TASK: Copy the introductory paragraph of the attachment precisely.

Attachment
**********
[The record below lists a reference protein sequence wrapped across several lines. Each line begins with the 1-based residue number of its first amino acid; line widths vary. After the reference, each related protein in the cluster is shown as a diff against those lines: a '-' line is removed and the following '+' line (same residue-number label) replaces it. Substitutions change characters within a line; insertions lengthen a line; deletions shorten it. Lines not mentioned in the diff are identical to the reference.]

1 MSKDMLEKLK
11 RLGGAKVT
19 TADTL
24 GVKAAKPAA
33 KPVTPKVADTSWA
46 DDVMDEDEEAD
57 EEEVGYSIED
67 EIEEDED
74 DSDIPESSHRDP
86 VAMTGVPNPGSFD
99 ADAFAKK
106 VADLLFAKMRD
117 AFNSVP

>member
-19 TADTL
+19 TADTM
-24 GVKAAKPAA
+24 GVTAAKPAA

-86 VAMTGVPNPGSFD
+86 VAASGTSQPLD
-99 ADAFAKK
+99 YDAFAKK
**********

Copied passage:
[The record below lists a reference protein sequence wrapped across several lines. Each line begins with the 1-based residue number of its first amino acid; line widths vary. After the reference, each related protein in the cluster is shown as a diff against those lines: a '-' line is removed and the following '+' line (same residue-number label) replaces it. Substitutions change characters within a line; insertions lengthen a line; deletions shorten it. Lines not mentioned in the diff are identical to the reference.]